The Calgary Drop-In Centre, or “DI”, is poised to become the first homeless shelter in Canada to introduce facial recognition technology to identify the people it serves.
In announcing its plans to implement the system on its blog, the DI framed the effort as one that can help it to improve its service, allowing it to improve efficiency while enhancing its administrators’ relationships with its visitors. Noting that homeless individuals and people living in poverty often lack any kind of official documentation, the DI asserted that face-based identification can help it “to better understand who we’re serving daily to better inform our programs and system planning”. It’s an argument that echoes that of the United Nations’ refugee agency, which has become a champion of biometric identification for vulnerable groups in recent years; and indeed, the DI’s post referenced UNHCR efforts in explaining its decision to embrace this kind of identification.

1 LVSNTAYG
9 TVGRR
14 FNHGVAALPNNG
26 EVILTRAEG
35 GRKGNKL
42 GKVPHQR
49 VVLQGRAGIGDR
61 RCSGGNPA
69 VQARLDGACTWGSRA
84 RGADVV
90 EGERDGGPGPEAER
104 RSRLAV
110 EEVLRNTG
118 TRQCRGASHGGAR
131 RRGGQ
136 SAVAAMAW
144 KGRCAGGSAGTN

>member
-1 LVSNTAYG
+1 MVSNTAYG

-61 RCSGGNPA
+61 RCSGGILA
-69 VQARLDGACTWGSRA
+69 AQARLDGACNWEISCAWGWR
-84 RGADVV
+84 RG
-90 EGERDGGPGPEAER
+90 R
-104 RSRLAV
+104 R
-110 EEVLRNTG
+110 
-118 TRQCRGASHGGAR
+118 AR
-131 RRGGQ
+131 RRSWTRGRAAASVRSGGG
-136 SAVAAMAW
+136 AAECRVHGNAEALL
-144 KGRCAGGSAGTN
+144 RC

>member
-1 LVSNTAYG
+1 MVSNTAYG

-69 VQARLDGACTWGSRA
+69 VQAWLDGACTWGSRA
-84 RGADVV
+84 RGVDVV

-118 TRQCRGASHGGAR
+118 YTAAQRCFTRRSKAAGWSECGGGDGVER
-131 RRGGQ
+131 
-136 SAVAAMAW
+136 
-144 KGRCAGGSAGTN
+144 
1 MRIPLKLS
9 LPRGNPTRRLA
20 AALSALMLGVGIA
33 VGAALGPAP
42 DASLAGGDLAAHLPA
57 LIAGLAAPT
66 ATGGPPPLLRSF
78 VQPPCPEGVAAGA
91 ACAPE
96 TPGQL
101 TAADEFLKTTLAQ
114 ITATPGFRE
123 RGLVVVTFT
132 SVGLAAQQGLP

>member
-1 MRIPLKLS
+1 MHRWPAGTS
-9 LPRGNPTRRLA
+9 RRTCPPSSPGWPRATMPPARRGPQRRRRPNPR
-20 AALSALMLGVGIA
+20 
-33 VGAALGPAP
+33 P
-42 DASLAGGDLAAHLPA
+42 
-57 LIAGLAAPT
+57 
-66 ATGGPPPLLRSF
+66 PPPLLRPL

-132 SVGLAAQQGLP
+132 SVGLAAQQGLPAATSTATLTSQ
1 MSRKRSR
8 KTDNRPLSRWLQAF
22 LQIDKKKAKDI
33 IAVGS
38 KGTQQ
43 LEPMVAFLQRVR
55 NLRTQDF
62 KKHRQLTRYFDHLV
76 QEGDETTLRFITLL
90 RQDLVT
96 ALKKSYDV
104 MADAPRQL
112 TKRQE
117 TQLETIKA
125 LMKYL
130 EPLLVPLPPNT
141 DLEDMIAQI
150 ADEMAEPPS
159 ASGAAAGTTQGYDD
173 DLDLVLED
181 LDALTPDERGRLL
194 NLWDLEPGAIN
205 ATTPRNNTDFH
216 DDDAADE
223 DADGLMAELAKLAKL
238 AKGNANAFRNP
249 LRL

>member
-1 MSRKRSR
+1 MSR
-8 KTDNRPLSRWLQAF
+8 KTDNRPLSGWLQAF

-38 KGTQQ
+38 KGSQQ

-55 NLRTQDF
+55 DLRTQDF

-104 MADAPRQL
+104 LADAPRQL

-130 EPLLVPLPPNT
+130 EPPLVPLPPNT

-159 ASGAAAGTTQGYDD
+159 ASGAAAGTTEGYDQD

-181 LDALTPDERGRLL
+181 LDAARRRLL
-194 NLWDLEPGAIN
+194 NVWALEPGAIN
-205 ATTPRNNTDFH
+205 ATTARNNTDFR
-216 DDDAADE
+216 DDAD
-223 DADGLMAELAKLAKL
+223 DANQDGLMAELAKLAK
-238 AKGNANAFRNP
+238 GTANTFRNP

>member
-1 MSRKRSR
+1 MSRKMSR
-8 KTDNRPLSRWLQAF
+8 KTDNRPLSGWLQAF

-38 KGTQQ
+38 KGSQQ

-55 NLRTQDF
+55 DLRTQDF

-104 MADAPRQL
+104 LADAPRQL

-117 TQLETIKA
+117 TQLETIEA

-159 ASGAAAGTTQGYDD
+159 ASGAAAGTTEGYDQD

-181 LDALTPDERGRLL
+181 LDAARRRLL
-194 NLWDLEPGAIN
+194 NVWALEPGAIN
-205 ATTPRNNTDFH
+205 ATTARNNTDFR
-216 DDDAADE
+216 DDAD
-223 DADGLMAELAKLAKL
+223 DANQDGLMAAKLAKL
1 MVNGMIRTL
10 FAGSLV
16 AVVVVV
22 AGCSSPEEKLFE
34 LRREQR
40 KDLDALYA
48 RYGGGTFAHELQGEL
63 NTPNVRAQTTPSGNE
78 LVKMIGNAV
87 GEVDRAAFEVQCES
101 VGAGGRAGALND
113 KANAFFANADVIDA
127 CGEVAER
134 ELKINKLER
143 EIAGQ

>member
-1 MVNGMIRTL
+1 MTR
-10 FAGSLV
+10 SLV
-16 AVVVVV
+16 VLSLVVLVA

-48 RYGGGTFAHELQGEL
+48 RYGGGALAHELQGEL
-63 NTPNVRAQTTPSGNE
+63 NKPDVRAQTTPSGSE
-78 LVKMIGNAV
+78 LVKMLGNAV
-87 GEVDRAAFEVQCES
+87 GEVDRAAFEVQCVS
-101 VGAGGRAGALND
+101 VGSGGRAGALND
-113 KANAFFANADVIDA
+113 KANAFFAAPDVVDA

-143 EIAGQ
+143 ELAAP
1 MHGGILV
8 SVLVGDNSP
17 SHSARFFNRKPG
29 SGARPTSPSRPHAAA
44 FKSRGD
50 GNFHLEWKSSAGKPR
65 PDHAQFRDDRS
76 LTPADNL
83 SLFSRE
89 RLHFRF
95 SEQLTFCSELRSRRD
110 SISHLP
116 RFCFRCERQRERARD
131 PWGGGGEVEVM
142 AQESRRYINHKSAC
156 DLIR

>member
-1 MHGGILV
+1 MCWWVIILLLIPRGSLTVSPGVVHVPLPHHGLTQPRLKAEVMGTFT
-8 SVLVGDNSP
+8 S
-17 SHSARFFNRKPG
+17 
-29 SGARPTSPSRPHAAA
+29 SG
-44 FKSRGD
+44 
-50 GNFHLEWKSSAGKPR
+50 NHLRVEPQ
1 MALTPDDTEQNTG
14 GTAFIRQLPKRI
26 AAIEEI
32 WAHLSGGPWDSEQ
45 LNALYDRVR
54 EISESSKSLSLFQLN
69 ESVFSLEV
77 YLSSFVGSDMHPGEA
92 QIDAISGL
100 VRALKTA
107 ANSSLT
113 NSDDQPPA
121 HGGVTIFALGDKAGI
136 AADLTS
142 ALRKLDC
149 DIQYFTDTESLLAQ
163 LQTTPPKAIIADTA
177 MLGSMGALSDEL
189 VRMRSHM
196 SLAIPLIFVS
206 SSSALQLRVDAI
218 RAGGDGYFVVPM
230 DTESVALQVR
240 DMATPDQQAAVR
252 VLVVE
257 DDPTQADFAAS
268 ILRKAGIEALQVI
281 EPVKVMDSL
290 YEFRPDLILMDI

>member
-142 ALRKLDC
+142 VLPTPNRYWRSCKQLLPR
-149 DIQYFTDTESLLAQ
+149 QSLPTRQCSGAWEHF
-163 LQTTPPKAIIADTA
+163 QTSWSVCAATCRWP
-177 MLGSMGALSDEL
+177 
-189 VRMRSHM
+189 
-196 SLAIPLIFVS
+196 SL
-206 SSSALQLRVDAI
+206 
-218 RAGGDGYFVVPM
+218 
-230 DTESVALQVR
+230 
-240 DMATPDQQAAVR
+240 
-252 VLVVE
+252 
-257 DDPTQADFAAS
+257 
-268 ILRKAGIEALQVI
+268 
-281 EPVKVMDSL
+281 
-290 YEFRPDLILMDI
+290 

Of course, the DI also noted that it has already been using biometric identification in the form of fingerprint scanning. But whereas that approach would not operate on “cold, burned or otherwise damaged fingers” and could trigger traumatic memories of individuals who have previously been fingerprinted, facial recognition is effective and non-intrusive.
Of course, with growing public awareness of the ethical issues surrounding facial recognition thanks to the technology’s escalating use by police and security agencies, the DI also stressed that “all information collected about our clients will be treated with the same high-degree of security as our current personal record system,” adding that the organization is “continuing to test the technology, research best practices and develop a comprehensive protocol.”
The Calgary Drop-In Centre hasn’t yet set a date for the implementation of its face identification system, but the organization says it has already completed “significant testing for accuracy and efficacy,” suggesting that a full launch is imminent.
August 8, 2018 – by Alex Perala